Disagree with me if you will, I don't care. Call me ignorant if you will, I don't care. For me, at the end of the day, it benefits my emotional well being to think of this drug war in a black and white manner. My standpoint has allowed me to create and live by a set of rules that give me a sense of control in this crazy world that is the Borderland. I can tell myself that if I don't do drugs or involve myself in criminal activity or associate with people who do, I'm going to be okay. If I don't pass judgement or make flippant remarks about the cartels, I'm going to be okay. I'm so quick to make the assumptions that I make because it is my method of coping with the violence. Thinking in this way makes me feel like it's all going to be okay. It's my Teddy. It's my security blanket. It's my comfort food. It's my mother's soothing words after I wake up from a nightmare in a pool of sweat.

Could I be murdered in a car jacking tonight? Sure. Could I be caught in the crossfire at a random shoot out in el mercado tomorrow? Sure. Could I be confused with some other overweight guerita that likes to blast Bob Dylan albums from her car but just so happens to traffic cocaine? Maybe. Probably not. But if that's the way I'm supposed to go and I die here in Juarez because of some random coincidence or chance run-in with the cartel, so be it. I refuse to live my life in fear of the possibilities. What kind of life is that? Regardless, I will follow my rules to my grave.

My view isn't skewed. My view is what I want it to be. Life is what you make it. Maybe it takes some denial and lollipops and brandy and rules. So be it. Para mi, ignorance is bliss. And that's all I gotta say 'bout that.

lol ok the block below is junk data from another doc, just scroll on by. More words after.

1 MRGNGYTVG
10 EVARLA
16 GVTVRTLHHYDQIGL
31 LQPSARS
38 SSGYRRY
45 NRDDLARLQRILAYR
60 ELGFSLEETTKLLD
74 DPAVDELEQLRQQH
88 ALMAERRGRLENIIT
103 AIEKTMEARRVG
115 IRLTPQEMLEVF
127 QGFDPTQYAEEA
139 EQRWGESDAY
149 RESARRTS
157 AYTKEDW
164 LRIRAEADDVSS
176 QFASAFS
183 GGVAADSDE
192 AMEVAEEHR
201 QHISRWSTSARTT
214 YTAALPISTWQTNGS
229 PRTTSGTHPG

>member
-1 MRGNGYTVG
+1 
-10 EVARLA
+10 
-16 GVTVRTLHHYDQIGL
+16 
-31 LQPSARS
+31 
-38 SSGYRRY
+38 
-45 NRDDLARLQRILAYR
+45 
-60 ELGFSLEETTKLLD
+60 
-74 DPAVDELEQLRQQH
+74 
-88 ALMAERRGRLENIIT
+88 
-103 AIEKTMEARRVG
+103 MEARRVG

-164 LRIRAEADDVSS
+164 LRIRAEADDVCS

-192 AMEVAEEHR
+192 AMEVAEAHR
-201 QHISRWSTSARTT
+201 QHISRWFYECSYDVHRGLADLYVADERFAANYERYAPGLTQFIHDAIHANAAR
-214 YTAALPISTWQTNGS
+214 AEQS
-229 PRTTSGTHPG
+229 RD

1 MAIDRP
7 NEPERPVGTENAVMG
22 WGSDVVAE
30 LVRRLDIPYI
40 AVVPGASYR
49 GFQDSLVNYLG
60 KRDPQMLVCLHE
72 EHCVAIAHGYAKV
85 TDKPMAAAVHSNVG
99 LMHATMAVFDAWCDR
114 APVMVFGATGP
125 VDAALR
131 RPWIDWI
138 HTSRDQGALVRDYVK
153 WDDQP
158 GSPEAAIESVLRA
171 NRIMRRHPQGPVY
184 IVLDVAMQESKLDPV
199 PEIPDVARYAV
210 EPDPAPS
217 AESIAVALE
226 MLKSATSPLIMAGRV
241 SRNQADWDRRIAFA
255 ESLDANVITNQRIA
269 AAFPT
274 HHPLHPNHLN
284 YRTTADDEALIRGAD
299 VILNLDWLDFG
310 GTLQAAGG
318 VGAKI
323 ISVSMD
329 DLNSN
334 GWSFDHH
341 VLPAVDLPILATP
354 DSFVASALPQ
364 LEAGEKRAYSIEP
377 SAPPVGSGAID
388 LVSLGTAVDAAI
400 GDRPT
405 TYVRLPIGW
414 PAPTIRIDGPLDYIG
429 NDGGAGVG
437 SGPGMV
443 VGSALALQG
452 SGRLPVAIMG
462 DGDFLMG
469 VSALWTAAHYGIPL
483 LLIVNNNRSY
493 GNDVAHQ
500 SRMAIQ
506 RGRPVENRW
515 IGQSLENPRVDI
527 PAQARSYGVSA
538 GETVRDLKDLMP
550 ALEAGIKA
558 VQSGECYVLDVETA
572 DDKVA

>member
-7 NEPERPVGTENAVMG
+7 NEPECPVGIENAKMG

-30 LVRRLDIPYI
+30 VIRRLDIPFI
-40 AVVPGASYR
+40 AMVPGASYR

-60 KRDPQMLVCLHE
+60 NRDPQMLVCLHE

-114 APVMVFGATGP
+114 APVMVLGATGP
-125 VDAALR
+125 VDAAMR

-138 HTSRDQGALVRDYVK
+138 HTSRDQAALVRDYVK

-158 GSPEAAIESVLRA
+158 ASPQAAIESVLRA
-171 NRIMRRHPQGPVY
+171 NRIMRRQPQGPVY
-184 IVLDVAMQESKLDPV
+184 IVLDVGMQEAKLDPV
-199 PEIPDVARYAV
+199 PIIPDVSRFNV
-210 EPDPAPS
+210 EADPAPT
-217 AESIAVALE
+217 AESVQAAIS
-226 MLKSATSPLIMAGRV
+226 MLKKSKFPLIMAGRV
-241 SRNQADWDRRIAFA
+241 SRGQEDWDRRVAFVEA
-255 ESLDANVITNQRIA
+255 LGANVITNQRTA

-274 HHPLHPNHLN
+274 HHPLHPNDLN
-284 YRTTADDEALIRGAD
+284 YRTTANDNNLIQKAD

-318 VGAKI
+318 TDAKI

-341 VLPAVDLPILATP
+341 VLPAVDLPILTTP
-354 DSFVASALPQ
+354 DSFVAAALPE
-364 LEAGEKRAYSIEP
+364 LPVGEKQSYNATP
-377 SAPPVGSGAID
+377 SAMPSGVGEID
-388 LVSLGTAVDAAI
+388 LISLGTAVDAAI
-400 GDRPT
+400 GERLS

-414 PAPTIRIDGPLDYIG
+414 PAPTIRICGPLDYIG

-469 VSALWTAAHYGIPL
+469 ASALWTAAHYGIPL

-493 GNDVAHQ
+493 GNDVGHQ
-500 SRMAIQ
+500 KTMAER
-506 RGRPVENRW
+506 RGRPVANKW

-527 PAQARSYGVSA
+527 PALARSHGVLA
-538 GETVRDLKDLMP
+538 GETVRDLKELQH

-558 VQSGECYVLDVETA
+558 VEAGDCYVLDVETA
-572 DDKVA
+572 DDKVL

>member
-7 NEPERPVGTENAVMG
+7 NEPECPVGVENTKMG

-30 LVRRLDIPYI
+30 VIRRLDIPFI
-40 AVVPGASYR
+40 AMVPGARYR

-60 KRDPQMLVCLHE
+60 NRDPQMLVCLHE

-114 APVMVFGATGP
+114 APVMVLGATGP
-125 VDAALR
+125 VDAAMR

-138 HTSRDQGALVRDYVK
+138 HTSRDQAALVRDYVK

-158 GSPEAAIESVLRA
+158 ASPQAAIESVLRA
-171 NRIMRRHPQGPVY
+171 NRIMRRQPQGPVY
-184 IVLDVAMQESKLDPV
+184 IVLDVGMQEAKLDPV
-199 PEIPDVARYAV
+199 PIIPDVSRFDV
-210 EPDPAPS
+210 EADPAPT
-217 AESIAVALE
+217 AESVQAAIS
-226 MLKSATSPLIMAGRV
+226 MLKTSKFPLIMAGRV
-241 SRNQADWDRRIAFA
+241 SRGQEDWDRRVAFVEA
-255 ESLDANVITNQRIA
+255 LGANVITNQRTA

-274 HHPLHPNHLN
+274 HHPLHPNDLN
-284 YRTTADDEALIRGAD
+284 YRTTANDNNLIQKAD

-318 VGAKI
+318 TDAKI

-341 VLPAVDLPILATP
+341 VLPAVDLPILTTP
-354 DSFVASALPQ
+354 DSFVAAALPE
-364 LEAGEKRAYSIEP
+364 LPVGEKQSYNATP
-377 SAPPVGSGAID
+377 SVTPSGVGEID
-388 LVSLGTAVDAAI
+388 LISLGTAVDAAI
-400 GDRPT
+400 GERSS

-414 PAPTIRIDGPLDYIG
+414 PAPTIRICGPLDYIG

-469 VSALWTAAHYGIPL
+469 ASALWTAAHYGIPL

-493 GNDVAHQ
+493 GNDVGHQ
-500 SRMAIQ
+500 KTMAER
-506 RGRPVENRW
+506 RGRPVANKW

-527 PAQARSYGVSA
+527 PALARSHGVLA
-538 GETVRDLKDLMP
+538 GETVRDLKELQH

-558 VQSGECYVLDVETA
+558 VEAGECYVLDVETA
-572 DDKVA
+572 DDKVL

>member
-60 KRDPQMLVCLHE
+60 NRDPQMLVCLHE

1. Good post. You do what you gotta do to make it and be with the one you love. And that's all there is.

  2. If these are members of the English-speaking American media, I would just say "how DARE they guilt you into taking risks that they will never face?!" Two of the things I've learned through this whole immigration mess are 1) a lot of reporters hold the parasitic view that a "story" is more important than the lived experiences that it details, and 2) normalcy is precious, and the people least likely to understand that are the most likely to judge you for seeking it. Your story is yours to tell on your own terms, and their privilege is not your problem. Stay safe and do what you need to do.

  3. I love your blog and im proud of you because you are fighting for what makes you happy keep safe.

  4. Emely could you please tell me if the company your husband works for they are hiring peolpe?
    my husband will be moving to juarez and he will need a job, please help us we will need all the help we can get.

    1. They aren't hiring right now but there are over 300 maquilas here. Someone always seems to be hiring. Does he speak English?

    2. Hi Emily yes he does speak English could you maybe give me the names of sme maquilas, thanks for your reply